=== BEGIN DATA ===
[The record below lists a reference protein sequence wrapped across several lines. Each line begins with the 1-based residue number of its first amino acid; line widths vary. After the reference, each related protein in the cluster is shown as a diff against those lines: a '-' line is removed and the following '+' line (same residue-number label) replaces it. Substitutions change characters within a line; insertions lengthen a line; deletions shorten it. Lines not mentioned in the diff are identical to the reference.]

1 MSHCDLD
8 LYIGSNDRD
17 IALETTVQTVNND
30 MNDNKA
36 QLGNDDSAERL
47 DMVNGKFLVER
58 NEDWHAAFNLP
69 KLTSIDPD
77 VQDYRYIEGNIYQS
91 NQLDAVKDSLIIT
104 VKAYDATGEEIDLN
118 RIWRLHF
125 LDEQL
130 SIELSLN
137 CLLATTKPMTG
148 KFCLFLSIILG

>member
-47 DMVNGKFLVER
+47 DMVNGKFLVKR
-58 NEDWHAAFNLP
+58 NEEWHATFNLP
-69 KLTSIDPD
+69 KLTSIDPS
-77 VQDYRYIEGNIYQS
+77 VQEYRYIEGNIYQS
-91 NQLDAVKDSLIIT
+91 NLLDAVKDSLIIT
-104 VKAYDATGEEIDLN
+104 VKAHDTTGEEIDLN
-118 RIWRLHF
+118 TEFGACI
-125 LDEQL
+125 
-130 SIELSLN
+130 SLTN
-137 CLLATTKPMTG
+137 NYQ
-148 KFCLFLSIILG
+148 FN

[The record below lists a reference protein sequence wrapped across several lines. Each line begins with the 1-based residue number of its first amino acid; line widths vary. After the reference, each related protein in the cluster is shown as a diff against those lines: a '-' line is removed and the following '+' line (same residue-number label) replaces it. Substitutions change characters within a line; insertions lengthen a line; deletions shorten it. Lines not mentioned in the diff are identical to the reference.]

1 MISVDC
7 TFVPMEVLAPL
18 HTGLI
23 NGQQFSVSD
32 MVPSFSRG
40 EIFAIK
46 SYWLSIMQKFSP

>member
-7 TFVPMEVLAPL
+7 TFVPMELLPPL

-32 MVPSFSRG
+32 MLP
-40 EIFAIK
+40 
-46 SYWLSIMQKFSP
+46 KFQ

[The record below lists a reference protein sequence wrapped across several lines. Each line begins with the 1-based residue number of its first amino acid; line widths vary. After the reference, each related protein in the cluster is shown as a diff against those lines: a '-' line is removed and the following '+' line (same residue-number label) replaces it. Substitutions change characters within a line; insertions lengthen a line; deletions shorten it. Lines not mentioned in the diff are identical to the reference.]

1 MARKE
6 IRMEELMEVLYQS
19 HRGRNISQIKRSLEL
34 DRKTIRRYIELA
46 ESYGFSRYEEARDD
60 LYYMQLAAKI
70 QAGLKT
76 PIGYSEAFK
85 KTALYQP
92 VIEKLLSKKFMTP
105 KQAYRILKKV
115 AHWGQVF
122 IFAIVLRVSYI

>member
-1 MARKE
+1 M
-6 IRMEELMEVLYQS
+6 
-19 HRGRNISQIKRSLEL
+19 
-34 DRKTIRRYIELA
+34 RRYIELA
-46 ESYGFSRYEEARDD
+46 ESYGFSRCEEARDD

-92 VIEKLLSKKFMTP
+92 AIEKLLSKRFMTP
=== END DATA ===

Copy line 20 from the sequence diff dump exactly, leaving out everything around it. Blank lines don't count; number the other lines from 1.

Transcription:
+47 DMVNGKFLVKR